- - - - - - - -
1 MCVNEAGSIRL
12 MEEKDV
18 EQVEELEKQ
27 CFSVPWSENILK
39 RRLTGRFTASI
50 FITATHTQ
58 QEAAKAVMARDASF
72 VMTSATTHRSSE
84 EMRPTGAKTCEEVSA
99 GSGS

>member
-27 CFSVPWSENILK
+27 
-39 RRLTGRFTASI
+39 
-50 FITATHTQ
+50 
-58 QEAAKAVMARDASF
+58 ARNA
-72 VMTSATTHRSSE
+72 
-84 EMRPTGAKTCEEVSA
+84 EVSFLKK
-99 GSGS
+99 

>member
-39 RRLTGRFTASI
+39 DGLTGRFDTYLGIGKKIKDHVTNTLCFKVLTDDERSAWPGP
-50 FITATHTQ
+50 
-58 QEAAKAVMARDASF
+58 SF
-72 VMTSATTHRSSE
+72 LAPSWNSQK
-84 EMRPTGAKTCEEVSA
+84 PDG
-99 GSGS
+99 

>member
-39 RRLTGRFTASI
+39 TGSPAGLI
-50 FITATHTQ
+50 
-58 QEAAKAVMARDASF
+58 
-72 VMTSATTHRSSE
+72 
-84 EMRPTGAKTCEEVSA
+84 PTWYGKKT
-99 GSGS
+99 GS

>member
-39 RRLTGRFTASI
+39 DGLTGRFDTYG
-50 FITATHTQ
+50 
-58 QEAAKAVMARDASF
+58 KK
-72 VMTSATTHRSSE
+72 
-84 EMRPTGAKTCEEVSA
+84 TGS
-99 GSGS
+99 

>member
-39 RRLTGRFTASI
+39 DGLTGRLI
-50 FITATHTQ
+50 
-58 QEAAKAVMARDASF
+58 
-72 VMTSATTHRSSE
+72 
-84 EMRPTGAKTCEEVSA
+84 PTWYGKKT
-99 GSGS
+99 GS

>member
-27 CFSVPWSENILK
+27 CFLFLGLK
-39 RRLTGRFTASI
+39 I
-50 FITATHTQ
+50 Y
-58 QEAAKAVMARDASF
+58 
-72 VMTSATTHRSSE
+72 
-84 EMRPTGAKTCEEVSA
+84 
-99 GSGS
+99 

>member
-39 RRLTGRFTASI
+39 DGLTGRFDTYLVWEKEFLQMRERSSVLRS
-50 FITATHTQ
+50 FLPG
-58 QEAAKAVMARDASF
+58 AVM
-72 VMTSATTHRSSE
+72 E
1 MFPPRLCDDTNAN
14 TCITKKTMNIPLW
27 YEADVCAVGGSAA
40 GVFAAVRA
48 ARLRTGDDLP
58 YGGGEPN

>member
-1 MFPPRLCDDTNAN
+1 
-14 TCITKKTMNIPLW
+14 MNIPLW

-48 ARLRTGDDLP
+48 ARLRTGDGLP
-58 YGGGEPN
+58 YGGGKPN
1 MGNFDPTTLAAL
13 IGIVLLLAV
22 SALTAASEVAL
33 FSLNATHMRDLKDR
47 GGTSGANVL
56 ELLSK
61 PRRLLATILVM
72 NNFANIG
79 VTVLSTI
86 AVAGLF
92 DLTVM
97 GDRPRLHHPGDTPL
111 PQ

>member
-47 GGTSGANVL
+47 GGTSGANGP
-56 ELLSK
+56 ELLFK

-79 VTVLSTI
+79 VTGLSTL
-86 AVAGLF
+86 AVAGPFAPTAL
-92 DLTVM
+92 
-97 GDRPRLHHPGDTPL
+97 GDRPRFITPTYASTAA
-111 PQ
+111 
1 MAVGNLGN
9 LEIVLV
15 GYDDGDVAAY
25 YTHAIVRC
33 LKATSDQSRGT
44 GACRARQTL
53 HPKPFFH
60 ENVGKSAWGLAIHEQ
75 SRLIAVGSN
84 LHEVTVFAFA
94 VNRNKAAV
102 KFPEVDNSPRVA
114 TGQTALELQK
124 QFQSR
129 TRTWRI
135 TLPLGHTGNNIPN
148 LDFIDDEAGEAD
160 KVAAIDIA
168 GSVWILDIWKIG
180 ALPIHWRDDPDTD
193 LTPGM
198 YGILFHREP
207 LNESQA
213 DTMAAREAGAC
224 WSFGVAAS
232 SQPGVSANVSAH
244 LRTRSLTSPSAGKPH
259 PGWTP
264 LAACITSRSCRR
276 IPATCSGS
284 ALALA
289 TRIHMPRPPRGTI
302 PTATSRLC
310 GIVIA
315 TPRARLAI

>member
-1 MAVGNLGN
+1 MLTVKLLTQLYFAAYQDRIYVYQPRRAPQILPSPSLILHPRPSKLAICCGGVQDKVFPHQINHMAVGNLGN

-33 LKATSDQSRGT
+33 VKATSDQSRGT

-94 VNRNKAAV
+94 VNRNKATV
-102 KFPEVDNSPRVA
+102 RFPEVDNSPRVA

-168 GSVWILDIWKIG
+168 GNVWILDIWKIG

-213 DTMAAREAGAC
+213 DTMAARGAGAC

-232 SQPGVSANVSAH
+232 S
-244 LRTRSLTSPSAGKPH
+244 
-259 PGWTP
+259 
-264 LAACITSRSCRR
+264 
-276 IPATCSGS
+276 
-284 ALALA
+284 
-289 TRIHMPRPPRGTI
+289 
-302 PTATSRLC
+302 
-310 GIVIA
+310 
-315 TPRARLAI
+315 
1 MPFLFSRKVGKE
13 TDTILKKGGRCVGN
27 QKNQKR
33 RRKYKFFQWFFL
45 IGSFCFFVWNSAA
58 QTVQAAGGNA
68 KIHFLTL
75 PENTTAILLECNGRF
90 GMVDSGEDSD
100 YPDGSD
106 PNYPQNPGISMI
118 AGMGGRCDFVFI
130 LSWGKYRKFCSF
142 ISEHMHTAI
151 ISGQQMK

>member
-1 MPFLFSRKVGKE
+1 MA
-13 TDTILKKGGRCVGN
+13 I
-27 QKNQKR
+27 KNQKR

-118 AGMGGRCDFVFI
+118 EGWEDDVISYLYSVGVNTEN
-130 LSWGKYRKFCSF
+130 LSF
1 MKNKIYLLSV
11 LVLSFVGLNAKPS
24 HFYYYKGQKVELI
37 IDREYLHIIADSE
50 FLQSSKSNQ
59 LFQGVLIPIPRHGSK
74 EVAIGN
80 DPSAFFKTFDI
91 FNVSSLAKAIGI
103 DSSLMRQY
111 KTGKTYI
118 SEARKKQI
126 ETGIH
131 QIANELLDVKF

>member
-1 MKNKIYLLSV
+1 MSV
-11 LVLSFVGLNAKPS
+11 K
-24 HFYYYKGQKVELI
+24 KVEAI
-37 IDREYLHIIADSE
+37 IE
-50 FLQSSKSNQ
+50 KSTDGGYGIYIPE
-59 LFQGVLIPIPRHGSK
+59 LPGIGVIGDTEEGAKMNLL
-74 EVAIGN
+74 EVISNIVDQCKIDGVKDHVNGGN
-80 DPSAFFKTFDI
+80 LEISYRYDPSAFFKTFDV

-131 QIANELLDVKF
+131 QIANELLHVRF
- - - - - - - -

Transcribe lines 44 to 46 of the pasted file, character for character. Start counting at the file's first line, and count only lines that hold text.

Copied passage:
-58 QEAAKAVMARDASF
+58 
-72 VMTSATTHRSSE